Washington, DC—The Association of American Universities (AAU) and Association of Public and Land-grant Universities (APLU) today released a report that details principles and recommended actions universities and federal agencies can take to advance timely access to data from federally-sponsored research grants.
, produced by a working group of research university leaders that AAU and APLU convened, details steps federal agencies can take to facilitate public access to research data in a viable and sustainable manner that advances science in the public interest while minimizing the administrative burden on agencies, universities, and researchers. The report also contains actions universities should take both collectively and individually to align with the goals of research data sharing.
“Ensuring that research data are more accessible clearly has tremendous potential to fuel scientific analysis and discovery by making data more open to scrutiny, re-analysis, and extension,” states the report. It goes on, “…by committing to a set of shared principles and minimal levels of standardization across institutions and agencies, we can help minimize costs, enhance interoperability between institutions and disciplines, and maximize the control institutions can exert over how they ensure access to publicly funded scholarship.”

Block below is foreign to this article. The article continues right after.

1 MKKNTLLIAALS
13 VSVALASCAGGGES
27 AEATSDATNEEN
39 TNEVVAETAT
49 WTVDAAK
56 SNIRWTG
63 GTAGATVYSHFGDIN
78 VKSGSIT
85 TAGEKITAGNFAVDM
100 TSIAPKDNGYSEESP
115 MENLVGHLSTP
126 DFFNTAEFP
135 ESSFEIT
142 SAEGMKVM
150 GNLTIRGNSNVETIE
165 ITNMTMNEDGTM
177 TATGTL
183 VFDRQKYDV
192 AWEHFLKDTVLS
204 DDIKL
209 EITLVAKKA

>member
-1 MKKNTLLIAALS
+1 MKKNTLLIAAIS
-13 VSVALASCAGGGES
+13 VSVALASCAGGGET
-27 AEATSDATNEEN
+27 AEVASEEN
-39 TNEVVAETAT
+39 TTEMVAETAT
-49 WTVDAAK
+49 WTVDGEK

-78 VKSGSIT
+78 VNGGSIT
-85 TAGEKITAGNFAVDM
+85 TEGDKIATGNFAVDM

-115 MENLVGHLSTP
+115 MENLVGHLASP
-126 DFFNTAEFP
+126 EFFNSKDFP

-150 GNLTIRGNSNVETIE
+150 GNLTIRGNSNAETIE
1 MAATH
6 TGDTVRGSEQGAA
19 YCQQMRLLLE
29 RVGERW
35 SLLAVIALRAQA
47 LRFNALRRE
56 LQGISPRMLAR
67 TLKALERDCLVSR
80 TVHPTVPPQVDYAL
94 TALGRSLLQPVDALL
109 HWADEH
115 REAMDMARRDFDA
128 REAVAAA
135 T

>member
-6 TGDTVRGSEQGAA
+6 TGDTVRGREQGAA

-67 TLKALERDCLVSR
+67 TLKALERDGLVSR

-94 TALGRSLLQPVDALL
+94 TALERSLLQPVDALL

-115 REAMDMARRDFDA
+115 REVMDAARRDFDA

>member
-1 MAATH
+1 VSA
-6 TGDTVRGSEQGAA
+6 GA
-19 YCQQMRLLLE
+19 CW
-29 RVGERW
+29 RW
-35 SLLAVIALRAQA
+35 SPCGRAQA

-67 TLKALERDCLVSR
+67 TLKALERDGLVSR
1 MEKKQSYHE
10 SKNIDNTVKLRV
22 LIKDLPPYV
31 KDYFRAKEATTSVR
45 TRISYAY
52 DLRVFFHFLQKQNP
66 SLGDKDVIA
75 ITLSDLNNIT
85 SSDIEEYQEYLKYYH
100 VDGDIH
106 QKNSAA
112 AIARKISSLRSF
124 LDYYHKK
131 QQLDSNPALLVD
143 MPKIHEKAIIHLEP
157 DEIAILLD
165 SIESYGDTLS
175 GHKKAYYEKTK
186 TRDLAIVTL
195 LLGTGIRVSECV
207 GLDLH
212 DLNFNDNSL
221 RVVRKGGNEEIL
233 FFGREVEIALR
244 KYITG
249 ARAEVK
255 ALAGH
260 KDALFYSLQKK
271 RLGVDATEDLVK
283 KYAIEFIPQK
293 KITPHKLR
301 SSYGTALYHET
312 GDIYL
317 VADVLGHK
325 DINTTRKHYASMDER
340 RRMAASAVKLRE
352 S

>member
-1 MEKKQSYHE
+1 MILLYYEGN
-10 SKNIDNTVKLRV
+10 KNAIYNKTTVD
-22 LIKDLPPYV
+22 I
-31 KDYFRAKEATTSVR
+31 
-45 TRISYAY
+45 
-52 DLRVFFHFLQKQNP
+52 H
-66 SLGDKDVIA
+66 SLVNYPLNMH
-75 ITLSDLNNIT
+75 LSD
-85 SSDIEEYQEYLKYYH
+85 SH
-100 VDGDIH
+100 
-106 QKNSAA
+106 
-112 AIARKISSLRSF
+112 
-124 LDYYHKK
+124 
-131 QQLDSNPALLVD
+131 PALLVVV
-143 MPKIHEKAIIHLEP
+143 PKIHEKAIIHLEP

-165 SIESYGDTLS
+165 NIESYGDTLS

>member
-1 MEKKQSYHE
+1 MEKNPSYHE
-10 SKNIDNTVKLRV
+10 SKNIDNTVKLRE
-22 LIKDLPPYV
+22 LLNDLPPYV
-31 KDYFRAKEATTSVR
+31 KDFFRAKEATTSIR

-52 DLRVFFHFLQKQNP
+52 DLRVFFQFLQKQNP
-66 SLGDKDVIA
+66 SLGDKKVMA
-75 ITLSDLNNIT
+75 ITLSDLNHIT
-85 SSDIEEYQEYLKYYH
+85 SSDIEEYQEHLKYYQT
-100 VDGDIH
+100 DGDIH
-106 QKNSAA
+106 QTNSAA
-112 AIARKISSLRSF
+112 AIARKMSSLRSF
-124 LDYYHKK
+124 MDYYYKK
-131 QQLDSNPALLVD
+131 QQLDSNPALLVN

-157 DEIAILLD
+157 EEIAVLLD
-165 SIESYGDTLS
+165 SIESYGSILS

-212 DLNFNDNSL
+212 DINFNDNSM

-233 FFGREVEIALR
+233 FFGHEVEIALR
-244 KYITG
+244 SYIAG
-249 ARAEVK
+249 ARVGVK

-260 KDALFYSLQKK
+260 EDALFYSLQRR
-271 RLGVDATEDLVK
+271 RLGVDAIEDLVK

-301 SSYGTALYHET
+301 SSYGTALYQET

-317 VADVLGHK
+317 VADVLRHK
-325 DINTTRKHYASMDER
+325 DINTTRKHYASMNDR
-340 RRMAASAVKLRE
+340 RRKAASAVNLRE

“To advance U.S. science and fully capitalize on the research partnership between the federal government and universities, it is important that both entities develop a set of uniform standards, sound policies, and well-developed plans to maximize access to scientific data generated with federal support. The working group’s recommendations lay the groundwork for helping to accomplish this goal,” said AAU President Mary Sue Coleman.
“We must ensure that data from federally-sponsored research is publicly accessible in a timely fashion, and to do that we must create a system and establish a set of principles that won’t turn data sharing into a bueracratic nightmare,” said APLU President Peter McPherson.
Lisa Lynch, Provost at Brandeis University and Sarah Nusser, Vice President for Research at Iowa State University co-chaired the AAU-APLU Public Access Working Group. Other members of the working group included provosts, vice presidents for research, chief information officers, library representatives, and compliance officers from AAU and APLU universities. The report also contains data management resources to provide universities with the information, tools, and additional guidance for making data publicly available. The associations will continue to support efforts related to the report and are discussing holding a series of future discussions and workshops with representatives from their campuses to advance its specific goals and recommendations.